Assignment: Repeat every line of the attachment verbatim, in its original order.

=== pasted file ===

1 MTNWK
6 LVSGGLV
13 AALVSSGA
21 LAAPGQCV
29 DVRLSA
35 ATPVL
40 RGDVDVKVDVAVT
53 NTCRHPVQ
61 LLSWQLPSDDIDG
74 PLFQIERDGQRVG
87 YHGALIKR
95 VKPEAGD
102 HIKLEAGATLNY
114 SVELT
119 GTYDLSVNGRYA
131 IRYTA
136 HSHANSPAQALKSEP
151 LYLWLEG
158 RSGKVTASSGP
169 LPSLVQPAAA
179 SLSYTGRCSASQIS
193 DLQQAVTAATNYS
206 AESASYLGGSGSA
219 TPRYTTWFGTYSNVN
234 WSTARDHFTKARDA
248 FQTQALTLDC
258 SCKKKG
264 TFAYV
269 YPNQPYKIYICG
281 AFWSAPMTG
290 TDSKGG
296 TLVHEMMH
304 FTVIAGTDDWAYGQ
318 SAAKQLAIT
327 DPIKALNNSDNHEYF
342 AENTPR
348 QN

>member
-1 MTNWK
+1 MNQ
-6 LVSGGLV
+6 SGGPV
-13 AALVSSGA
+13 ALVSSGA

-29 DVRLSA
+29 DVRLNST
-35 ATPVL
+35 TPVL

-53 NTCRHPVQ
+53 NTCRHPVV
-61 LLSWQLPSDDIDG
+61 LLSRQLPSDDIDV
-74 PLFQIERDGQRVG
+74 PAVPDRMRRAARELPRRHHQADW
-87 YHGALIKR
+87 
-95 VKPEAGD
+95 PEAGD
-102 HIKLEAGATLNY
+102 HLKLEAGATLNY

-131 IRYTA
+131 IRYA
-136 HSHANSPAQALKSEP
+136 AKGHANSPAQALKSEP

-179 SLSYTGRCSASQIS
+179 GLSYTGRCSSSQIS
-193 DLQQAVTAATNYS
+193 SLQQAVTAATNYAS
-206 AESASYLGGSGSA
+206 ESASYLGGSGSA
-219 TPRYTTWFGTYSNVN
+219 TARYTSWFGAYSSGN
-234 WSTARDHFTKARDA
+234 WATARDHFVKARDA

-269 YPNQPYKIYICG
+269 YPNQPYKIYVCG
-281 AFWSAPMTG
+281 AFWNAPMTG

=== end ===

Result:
1 MTNWK
6 LVSGGLV
13 AALVSSGA
21 LAAPGQCV
29 DVRLSA
35 ATPVL
40 RGDVDVKVDVAVT
53 NTCRHPVQ
61 LLSWQLPSDDIDG
74 PLFQIERDGQRVG
87 YHGALIKR
95 VKPEAGD
102 HIKLEAGATLNY
114 SVELT
119 GTYDLSVNGRYA
131 IRYTA
136 HSHANSPAQALKSEP
151 LYLWLEG
158 RSGKVTASSGP
169 LPSLVQPAAA
179 SLSYTGRCSASQIS
193 DLQQAVTAATNYS
206 AESASYLGGSGSA
219 TPRYTTWFGTYSNVN
234 WSTARDHFTKARDA
248 FQTQALTLDC
258 SCKKKG
264 TFAYV
269 YPNQPYKIYICG
281 AFWSAPMTG
290 TDSKGG
296 TLVHEMMH
304 FTVIAGTDDWAYGQ
318 SAAKQLAIT
327 DPIKALNNSDNHEYF
342 AENTPR
348 QN

>member
-1 MTNWK
+1 MNQ
-6 LVSGGLV
+6 SGGPV
-13 AALVSSGA
+13 ALVSSGA

-29 DVRLSA
+29 DVRLNST
-35 ATPVL
+35 TPVL

-53 NTCRHPVQ
+53 NTCRHPVV
-61 LLSWQLPSDDIDG
+61 LLSRQLPSDDIDV
-74 PLFQIERDGQRVG
+74 PAVPDRMRRAARELPRRHHQADW
-87 YHGALIKR
+87 
-95 VKPEAGD
+95 PEAGD
-102 HIKLEAGATLNY
+102 HLKLEAGATLNY

-131 IRYTA
+131 IRYA
-136 HSHANSPAQALKSEP
+136 AKGHANSPAQALKSEP

-179 SLSYTGRCSASQIS
+179 GLSYTGRCSSSQIS
-193 DLQQAVTAATNYS
+193 SLQQAVTAATNYAS
-206 AESASYLGGSGSA
+206 ESASYLGGSGSA
-219 TPRYTTWFGTYSNVN
+219 TARYTSWFGAYSSGN
-234 WSTARDHFTKARDA
+234 WATARDHFVKARDA

-269 YPNQPYKIYICG
+269 YPNQPYKIYVCG
-281 AFWSAPMTG
+281 AFWNAPMTG